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I don't think they do, because delete uses the free() function, and replace just changes values, and doesn't make new nodes. I'm asking because I'm coming from Java and I'm new to memory allocation.

IntNodePtr delete(int i, IntNodePtr p) {
  /* End of list check */
  if(p == NULL)
    return NULL;

  /* Check if current node is the one to delete */
  if(p->myInt == i) {
    IntNodePtr temp;
    temp = p->next;

    free(p);
    return temp;
  }

  p->next = delete(i, p->next);
  return p;
}

IntNodePtr replace(int i, int j, IntNodePtr p) {
  if(p == NULL)
    return NULL;

  if(p->myInt == i)
    p->myInt = j;

  p->next = replace(i, j, p->next);
  return p;
}
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1  
Considering how you used both methods, they look fine to me. –  Jeff Mercado Feb 7 '11 at 2:24
    
Although it's perfectly legal to call your function delete in C, I'd strongly recommend renaming it to something else (such as delete_node) so that it can be called from C++ code. –  Adam Rosenfield Feb 7 '11 at 4:30

4 Answers 4

In C, we don't call allocated memory that is no longer used "garbage", but a "memory leak".

You only need to free memory that you have previously allocated using malloc. In this case, none of your functions call malloc, and hence they don't need to free anything. (Though the delete function looks like it is freeing memory allocated somewhere else in the program. That is fine too.)

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1  
Keep in mind that C APIs are notoriously irregular on ownership issues too. He may not directly allocate memory and still have to free it because an API he called returned some dynamically-allocated memory itself. –  JUST MY correct OPINION Feb 7 '11 at 2:47
    
"hence they don't need to free anything" is tempting me to downvote. –  Potatoswatter Feb 7 '11 at 3:30

In delete you free the object because, once the pointer is replaced, there will be no way to access it. All good there.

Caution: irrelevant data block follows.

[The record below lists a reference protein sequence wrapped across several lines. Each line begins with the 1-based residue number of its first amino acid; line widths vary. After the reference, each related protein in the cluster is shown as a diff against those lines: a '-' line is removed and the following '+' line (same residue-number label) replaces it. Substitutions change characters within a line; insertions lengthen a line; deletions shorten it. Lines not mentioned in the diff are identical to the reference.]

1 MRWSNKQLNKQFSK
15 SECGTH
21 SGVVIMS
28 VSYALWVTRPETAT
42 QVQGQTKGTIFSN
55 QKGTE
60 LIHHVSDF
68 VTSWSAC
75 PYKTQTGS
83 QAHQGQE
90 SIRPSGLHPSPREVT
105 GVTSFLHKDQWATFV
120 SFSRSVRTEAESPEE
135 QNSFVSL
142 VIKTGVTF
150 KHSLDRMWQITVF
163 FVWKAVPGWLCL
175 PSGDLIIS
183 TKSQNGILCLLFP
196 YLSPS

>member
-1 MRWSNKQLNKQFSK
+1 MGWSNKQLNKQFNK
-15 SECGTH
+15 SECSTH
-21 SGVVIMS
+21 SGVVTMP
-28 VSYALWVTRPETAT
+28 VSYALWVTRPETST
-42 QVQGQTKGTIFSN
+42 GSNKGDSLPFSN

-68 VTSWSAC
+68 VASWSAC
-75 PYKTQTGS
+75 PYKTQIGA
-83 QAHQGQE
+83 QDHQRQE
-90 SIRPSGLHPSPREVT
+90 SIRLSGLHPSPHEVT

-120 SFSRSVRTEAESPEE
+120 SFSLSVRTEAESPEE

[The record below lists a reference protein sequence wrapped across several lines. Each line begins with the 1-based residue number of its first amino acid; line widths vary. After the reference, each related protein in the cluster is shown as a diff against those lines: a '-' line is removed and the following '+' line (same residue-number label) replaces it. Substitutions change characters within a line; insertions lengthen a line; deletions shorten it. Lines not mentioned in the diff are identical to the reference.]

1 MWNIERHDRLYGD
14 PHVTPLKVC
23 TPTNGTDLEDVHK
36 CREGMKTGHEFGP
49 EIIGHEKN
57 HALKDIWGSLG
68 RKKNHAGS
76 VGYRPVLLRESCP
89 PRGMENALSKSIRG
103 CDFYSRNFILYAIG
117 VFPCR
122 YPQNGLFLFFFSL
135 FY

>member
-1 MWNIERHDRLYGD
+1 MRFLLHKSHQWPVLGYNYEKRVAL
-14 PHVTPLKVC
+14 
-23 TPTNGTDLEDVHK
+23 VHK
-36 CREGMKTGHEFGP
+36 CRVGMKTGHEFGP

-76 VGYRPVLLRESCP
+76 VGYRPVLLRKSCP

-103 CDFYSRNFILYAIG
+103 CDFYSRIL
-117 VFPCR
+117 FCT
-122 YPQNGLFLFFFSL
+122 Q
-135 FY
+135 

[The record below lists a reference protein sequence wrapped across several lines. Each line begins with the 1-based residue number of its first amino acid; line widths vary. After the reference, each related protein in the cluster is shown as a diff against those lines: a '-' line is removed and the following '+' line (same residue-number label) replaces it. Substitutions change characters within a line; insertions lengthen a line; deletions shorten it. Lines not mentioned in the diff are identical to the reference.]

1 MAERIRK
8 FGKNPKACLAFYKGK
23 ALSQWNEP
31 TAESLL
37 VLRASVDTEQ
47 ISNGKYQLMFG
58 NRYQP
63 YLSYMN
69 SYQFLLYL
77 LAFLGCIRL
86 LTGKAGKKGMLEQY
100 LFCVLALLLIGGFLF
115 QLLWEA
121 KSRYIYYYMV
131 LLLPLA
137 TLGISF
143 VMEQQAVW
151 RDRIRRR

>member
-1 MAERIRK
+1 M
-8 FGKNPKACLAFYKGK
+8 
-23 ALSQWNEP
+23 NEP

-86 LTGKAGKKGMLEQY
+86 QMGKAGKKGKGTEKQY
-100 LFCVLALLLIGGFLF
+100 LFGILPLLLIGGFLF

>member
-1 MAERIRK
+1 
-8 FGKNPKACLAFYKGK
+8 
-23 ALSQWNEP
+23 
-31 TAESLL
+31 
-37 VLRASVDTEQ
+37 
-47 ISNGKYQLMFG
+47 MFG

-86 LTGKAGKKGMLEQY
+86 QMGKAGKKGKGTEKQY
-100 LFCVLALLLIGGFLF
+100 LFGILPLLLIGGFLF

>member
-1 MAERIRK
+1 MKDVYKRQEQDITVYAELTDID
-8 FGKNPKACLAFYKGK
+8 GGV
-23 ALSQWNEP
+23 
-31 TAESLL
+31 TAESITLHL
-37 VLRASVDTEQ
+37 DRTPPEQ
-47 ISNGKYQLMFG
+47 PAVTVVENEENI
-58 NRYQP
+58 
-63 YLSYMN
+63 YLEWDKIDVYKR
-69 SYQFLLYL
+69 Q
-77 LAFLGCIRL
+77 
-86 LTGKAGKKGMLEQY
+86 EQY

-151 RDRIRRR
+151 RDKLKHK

In replace objects are only modified in place. Nothing is created or destroyed so malloc and free are not involved.

Note that these functions may cause a stack overflow error if the list is too long. Also, replace always returns its argument p, so there is no need for it to return anything. Leaving a tail call at the end of the function in place of p->next = replace( … would (all but) eliminate the stack overflow risk. Recoding delete as a loop would likewise perhaps be somewhat safer.

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I agree with the removal of recursion. Never write recursive functions for recursion's own sake. In this particular program, it does two things: 1) slow the code down a lot, and 2) make it less readable. –  Lundin Feb 7 '11 at 10:31
  if(p->myInt == i) {
    IntNodePtr temp;
    temp = p->next;

    free(p);
    return temp;
  }

This code is questionable. What do you do with the returned pointer? To me, it seems as if you delete a node in the middle of the linked list without care for the previous "next pointer". After p is deleted, the previous next pointer will point at invalid memory. I.e. you cut off the list in the middle.

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In C" garbage" is generated when free is called, there is no "garbage collection" in C; unless it has been implemented -sorry if I am stating the obvious! So, delete will generate "garbage" - regarding replace your observation is correct.

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How does free generate garbage? I'm tempted to downvote this for being totally unhelpful, if not inaccurate. –  Chris Lutz Feb 7 '11 at 2:22
    
-1: I've stared at this answer for 2+ minutes and I still don't understand it. Garbage (AKA a memory leak) is what is generated when free is not called. I'm wondering if this "answerer" has a good grip on the English language. –  JimR Feb 7 '11 at 3:32
    
I think what the answer is trying to say is that once you free, the contents of that memory are now indeterminate and off limits -- as opposed to right before the free call when you had good valid memory -- and now after the free call the pointer points to garbage? (Although that's OK because you're just asking for it if you use pointers after your free them) –  user470379 Feb 7 '11 at 3:50
    
@user470379 - thanks @Chris,@JimR - yes I should have been careful while framing the answer –  Abhi Feb 7 '11 at 4:00

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